But Cai failed the college entrance exam and became a worker at a local rubber factory in the early 1990s.

During the three years at the plant, he spent all his free time in the library, reading "nearly every book inside".

He was laid off from the factory in 1994. With no money, no degree and no skills, he didn't have many choices.

He initially took a temporary job making steamed bread at a canteen for 100 yuan per month. It lasted for a year. Later, he purchased a tricycle and started his street-vendor life.

He lived on the seventh floor of a building without an elevator. So, he had to carry 20-kilogram boxes of water and food, such as popsicles in summer and sunflower seeds in winter, downstairs every morning and upstairs every evening.

He could make hundreds of yuan every month and was happy that he had a lot of time to read while waiting for buyers. When he earned money, he'd go to secondhand bookstores, where he could find cheap, and sometimes good, books.

He couldn't even afford the central-heating fee, which meant his home froze every winter. The indoor temperatures sometimes fell to nearly-20 C, he says.

"My wife always complained that it was no use studying such ancient literature, but I really love it," Cai says.

During his more than 10 years as a street vendor, Cai immersed himself in books, especially titles related to ancient Chinese writing and literature. He copied ancient books that libraries couldn't lend out, page by page. It took him over 20 days to copy the Confucian classic, Erya, he says.

He learned so much about the field that he attracted the attention of prominent scholar Qiu Xigui, a professor at Fudan University who even made changes to his own work based on Cai's suggestions.

Cai had also communicated about academic issues with several scholars by mail since the 1990s.

"Many experts can't compete with him in the realm of classical literature," says Qiu.

Winning recognition

The internet also helped Cai get closer to experts and enabled more people to recognize his talent.

His online name is Baoxiao, which means devotion to ancient Chinese writing.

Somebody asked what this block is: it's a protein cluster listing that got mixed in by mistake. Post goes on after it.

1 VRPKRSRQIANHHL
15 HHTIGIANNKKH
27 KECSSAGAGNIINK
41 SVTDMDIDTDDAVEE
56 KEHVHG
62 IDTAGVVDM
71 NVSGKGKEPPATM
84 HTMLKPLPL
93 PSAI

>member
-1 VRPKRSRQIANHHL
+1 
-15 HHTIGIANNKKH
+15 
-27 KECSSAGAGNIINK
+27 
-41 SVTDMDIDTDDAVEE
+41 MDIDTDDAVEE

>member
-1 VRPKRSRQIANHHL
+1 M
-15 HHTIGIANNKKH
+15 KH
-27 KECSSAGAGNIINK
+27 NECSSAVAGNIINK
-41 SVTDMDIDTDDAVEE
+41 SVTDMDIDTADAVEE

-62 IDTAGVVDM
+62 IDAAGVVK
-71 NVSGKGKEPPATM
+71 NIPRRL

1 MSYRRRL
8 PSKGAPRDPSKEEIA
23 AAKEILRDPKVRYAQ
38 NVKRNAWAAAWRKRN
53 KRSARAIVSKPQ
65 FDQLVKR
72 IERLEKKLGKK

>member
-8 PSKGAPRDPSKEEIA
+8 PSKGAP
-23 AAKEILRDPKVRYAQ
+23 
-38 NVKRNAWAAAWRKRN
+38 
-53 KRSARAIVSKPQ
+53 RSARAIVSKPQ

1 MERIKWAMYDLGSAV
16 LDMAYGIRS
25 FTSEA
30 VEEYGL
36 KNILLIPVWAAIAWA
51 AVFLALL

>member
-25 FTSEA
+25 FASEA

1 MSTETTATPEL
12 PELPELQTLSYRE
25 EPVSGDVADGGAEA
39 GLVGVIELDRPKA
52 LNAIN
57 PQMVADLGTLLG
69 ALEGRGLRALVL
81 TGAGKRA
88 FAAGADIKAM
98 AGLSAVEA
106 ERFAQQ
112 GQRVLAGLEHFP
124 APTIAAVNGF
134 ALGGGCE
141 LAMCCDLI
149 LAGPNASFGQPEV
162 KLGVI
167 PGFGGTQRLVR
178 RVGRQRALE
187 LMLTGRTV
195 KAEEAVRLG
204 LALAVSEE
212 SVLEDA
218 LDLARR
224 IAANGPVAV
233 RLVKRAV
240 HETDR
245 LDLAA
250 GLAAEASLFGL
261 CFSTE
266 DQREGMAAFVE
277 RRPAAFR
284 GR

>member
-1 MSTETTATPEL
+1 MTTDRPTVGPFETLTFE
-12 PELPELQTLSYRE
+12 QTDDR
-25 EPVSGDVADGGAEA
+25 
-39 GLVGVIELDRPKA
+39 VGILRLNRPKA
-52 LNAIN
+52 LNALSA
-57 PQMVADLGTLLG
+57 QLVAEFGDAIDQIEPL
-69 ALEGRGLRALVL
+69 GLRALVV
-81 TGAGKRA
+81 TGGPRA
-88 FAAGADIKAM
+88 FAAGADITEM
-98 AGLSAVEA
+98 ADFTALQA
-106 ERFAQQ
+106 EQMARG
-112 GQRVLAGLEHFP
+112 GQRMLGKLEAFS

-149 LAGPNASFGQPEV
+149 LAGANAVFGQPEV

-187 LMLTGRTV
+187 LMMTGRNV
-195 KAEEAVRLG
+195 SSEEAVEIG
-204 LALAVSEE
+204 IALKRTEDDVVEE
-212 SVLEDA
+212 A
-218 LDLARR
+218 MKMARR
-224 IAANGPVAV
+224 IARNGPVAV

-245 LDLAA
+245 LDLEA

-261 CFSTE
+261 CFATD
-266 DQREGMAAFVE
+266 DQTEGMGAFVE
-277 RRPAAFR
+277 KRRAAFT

China Youth Daily quoted Dong Shan, a professor at the Peking University's School of Archaeology and Museology, as saying that Cai is intimately familiar with ancient classics and can always spot mistakes.

When his wife fell ill in 2007, Cai borrowed 50,000 yuan from relatives. To make ends meet, he had to work as a roadside peddler by day and a tricycle courier by night.

It was the first time he felt life was too harsh.

"It was a really difficult period, but my interest in literature didn't cease," he recalls.

When he mentioned his situation to Dong, he helped Cai to join a research project on ancient texts at Fudan University in 2008.

His outstanding performance impressed his teammates.

Qiu and professors Li Jiahao and Wu Zhenwu recommended that he apply for a PhD program at Fudan University.

After thorough discussion, he was accepted in April 2009.

In 2000, Fudan University announced changes to its admissions policy to give professors more leeway in selecting their PhD candidates. Previously, only those with at least a master's degree could apply.

At age 38, Cai began his studies for a doctorate in ancient Chinese language at Fudan University under Qiu's supervision.

He completed the degree six years later.

Cai then sent dozens of job-application letters and finally got an offer from Anshun University.

Although he's a media star, Cai says he just wants to live a quiet life and devote himself to the study of the ancient Chinese language and literature.

"It has been a long and plodding journey on my own. Being famous can bring no good," Cai says, smiling.

Contact the writers through wangqian@chinadaily.com.cn